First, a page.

– I have seen media reports suggesting that there might be some hazards regarding the dumpings from the old workings at Rum Jungle. I have no specific information to support any thought that there is a threat to health. My colleague, the Minister for National Development, who is responsible for atomic energy, has advised me that he has instigated an investigation of this matter and has asked for an early report on it. I have no doubt that he will make any relevant information available, but I shall make sure that Senator Kilgariff receives the basic information.
– Can the Minister representing the Minister for Industry and Commerce indicate the extent of the total subsidy by way of tariffs, grants and other assistance being given to the vehicle building industry? Can he say how this compares with the wage bill of the vehicle building industry? Finally, can he say for what purposes these aids and subsidies are being given?
- Senator Haines gave me some indication that she would be raising this question, which is a very extensive one indeed. However, I am not able to provide the honourable senator with a completely satisfactory answer because all of the data is not available for such an exercise. I draw her attention to a report by the Industries Assistance Commission on motor vehicle import restrictions which was published in October 1975. That report indicated that the estimated level of assistance given to Australian manufacturers participating in the motor vehicle plan corresponded to a tariff of 45 per cent and was equivalent to about $4,000 per annum for each employee of manufacturers and their suppliers. That figure, of course, does not take into account assistance afforded by the plan or by quantitative restrictions; neither does it include the cost of assistance provided through the taxation system.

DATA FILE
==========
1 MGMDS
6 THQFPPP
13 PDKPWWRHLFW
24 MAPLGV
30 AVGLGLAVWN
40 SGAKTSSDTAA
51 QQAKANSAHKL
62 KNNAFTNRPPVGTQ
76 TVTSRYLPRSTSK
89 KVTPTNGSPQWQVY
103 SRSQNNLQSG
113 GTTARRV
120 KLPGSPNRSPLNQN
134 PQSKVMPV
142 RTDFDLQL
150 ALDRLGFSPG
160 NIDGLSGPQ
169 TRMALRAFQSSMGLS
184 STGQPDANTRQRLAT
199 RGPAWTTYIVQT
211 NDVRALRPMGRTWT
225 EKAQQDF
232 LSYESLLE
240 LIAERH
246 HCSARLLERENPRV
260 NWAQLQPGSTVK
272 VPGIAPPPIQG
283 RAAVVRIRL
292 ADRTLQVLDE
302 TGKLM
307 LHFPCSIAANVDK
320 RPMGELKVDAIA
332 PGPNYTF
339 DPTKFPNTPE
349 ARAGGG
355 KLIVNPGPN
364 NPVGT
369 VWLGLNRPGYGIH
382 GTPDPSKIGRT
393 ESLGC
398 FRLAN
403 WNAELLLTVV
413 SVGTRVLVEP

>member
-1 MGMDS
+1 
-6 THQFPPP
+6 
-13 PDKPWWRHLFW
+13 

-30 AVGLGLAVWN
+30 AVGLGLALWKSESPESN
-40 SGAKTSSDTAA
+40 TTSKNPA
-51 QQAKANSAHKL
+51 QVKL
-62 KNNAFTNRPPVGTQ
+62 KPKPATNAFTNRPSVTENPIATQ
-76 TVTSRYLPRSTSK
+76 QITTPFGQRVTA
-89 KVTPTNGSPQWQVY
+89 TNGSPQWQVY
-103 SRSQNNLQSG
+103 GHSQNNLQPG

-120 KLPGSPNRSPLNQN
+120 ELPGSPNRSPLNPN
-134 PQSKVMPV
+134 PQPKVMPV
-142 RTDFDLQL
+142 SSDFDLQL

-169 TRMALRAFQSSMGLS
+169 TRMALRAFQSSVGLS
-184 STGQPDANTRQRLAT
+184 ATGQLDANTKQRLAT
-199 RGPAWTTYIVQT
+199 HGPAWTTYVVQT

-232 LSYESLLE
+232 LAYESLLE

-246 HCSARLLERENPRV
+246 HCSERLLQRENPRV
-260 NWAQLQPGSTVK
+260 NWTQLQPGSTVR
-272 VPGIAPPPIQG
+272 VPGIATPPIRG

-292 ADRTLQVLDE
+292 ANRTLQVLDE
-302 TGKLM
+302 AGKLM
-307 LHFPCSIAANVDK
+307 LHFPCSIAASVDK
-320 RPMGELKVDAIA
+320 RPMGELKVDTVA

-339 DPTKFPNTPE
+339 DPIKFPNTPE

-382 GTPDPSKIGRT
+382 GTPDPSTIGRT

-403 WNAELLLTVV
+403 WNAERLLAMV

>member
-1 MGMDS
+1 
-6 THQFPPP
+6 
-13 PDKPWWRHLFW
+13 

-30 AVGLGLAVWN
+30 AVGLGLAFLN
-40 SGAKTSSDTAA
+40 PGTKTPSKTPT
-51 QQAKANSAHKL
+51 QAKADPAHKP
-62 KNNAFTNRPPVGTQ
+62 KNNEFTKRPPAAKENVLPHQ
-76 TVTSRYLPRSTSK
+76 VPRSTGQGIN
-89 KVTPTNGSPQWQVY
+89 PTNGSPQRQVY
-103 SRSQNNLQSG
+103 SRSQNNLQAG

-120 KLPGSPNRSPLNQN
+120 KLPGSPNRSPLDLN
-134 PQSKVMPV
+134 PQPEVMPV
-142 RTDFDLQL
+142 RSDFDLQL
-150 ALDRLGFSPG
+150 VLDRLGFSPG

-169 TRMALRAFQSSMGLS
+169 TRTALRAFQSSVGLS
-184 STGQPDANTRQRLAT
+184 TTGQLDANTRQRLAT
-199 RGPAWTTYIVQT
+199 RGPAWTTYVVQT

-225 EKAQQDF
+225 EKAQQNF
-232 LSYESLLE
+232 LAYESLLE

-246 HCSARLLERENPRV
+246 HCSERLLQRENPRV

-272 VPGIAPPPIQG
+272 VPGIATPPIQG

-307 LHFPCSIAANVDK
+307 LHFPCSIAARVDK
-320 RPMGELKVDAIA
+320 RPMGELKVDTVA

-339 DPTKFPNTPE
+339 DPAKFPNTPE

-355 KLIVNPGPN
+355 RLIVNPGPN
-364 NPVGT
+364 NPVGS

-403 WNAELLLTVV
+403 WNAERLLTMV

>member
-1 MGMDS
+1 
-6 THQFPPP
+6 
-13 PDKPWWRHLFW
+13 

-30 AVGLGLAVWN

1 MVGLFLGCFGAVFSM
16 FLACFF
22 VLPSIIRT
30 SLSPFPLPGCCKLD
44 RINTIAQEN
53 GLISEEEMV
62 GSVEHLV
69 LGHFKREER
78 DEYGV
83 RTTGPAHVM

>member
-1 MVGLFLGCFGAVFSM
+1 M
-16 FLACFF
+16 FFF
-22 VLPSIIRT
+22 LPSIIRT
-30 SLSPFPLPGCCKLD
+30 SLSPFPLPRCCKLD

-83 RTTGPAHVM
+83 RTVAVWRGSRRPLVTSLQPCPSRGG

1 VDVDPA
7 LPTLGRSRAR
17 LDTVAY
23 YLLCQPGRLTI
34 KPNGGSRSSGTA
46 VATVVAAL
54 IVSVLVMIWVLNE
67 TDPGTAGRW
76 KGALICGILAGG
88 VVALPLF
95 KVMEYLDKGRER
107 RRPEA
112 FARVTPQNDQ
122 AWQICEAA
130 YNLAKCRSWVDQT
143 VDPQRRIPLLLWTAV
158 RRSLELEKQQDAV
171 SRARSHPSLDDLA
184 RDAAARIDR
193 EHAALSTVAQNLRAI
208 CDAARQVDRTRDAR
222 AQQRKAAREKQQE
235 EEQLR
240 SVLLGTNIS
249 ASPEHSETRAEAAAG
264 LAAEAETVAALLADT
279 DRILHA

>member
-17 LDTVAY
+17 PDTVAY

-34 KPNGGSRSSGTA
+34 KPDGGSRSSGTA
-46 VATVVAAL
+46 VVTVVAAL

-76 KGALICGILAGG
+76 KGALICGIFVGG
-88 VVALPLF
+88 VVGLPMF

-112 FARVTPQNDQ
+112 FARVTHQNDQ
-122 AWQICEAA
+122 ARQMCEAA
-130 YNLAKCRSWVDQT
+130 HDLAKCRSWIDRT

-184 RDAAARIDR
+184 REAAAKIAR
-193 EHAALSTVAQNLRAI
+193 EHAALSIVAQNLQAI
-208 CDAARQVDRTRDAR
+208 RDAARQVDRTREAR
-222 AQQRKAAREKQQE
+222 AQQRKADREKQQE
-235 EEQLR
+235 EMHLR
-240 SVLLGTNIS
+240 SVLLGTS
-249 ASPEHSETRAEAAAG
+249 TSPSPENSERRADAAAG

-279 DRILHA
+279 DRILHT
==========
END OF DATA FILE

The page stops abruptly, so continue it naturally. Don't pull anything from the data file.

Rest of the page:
The Government believes that the forms of assistance that are provided to the industry are completely justified. The motor vehicle industry is one of Australia ‘s largest industries and it is the largest engineering industry. In economic terms it represents more than 6 per cent of manufacturing employment. It has important linkages with other industry sectors and it plays an important role in the development of technical and other innovative skills. It is of major importance to the economies of a number of cities and regional areas.
– I address a question to the Minister representing the Minister for Employment and Industrial Relations. I draw his attention to an article in the Adelaide News of 9 March 1978, reporting a sweetheart agreement in South Australia between the Amalgamated Metal Workers and Shipwrights Union and the Metal Trades Federation, providing for overaward wage increases ranging from $4 to $15 a week, which is labelled as an attempt to avert industrial action by 270 members of that union. I ask: Does such an agreement indicate further evidence of the success of guerrilla-type tactics by small groups of key workers in industry in obtaining excessive benefits, leading to extensive disruption in industry and to the public? Are such agreements inimical to the interests of Australians generally in effectively countering the Government’s actions in seeking a reduction in the rate of inflation?